Side track: idle injection. To control thermal issues, it’s not enough to go the the lowest frequency, since that may actually be less energy-efficient. Instead, you should inject idle time so race-to-idle still works.

Making the Most of Dynamic Audio Power Management – Lars-Peter Clausen, Analog Devices

Each component driver describes it hardware as a piece of graph, with special widgets (= nodes) for its inputs and output. A board driver describes how the components are connected.
Each widget has a type, e.g. speaker, amp, …
DAPM (Dynamic Audio Power Management) detects the active data paths on the graph and manager the power states of the widgets on the active paths, and also manages their dependencies (e.g. clocks). It first determines target power state, then power sequencing.
For finding the target power state, three categories of widgets are considered. Endpoint widgets are e.g. PCM device, speaker, micropohone, tone generator: points where data is inserted into the data path or where it comes out. The endpoints are the things that are explicitly activated or deactivated. In addition, endpoints can be marked as disconnected. Pass-through widgets are in-between end points. They are only powered on if they are on an active path between a source and sink endpoint. Some of these have dynamic routing, i.e. the path can change, e.g. a switch can be closed or open (in which case there is no output). Supply widgets are not on the data path, but support it, e.g. a clock. They are only powered up if they are connected to something that is active. To determine power state, the number of connected inputs and outputs (over the whole path) is determined for each widgets. Sources have a fixed 1 #conn_inputs, sinks fixed 1 #conn_outputs. If either #conn_inputs or #conn_outputs is zero, the path is not active (e.g. there’s an open switch on it) and the target power state is off. Finally, the supply widgets are considered: if one of their consumers is powered up, they are powered up as well.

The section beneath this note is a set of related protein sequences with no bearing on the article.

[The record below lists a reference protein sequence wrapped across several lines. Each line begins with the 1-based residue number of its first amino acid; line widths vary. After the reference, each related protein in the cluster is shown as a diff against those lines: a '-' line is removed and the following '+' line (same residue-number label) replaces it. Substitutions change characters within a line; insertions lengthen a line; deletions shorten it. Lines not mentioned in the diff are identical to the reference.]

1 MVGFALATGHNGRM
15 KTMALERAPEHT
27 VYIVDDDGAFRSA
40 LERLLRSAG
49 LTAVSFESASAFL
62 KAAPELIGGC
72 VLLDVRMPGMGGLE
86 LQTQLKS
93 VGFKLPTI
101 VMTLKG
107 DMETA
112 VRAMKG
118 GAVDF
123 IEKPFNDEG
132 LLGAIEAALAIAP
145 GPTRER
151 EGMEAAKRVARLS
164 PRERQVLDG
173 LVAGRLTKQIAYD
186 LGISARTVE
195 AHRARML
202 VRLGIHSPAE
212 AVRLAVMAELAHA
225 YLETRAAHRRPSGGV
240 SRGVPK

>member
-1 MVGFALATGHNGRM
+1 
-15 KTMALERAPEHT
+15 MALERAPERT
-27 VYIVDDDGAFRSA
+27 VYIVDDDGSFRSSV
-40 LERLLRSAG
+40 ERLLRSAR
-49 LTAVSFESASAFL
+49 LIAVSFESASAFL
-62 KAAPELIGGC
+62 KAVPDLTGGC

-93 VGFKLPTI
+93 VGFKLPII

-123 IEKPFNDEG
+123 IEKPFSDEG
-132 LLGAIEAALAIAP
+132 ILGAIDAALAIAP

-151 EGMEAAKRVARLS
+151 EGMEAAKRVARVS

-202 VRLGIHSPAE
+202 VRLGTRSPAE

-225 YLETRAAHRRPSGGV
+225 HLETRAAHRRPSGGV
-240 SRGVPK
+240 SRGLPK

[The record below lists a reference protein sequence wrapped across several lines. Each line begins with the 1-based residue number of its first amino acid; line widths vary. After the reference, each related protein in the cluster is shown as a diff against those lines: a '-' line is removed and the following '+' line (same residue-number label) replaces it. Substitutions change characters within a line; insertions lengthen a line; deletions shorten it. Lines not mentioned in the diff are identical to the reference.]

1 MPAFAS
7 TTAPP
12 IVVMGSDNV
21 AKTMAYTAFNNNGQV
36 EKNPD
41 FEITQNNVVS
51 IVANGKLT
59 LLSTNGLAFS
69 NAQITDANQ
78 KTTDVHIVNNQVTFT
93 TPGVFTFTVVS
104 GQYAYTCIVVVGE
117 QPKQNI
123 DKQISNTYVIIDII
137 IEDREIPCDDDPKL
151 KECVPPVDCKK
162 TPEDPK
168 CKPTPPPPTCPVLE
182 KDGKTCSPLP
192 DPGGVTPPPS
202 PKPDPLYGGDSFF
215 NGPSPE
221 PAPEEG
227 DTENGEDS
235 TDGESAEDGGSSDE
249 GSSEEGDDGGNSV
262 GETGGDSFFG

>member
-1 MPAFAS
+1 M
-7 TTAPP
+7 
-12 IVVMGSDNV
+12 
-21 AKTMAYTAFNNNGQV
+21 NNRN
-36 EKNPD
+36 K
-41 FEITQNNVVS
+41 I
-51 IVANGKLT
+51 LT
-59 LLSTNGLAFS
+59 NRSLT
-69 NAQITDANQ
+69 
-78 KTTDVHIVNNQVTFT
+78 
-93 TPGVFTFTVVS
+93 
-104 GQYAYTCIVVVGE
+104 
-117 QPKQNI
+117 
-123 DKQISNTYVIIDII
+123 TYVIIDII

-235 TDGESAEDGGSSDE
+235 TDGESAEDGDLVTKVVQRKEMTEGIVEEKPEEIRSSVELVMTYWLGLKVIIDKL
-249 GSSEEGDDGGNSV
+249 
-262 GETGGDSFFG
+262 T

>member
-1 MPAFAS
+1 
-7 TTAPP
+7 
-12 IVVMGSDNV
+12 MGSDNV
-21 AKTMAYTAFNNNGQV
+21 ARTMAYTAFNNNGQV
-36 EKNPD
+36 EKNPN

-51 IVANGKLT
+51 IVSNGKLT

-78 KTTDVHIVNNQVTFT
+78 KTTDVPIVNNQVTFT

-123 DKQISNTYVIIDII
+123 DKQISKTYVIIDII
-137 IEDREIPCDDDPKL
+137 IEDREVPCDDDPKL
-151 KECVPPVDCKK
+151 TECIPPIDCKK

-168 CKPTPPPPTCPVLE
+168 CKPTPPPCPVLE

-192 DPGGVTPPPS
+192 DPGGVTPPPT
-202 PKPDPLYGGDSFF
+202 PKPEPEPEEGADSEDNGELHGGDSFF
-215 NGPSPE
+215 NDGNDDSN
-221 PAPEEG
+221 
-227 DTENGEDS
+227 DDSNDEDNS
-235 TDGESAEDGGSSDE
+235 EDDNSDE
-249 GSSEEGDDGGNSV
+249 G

For power sequencing, first a diff is made between the current state and the target state. Then the changes are made in a certain sequence to avoid popping. First, anything that is newly disabled is powered down. Then, any routing changes are executed (this is the point where the minimum number of widgets are powered up so changes will have the minimal number of artefacts). Finally, widgets are powered on. Each widget type has a sequence ID to determine the order in which to power widgets on or off (different ID for on and off). In addition, a driver can assign a sub-sequence ID to specify ordering within the same type (this is only valid for widgets controlled by the same driver). Within the same sub-sequence ID, changes that can be done with a single IO register update are collected together. Note that the IO register manipulations are handled directly by DAPM, i.e. the driver specifies register offset and mask. In most cases, no callback functions are necessary. This makes it possible to optimize register accesses by coalescing, especially important for slow IO like I2C – and it doesn’t have to be redone for all drivers.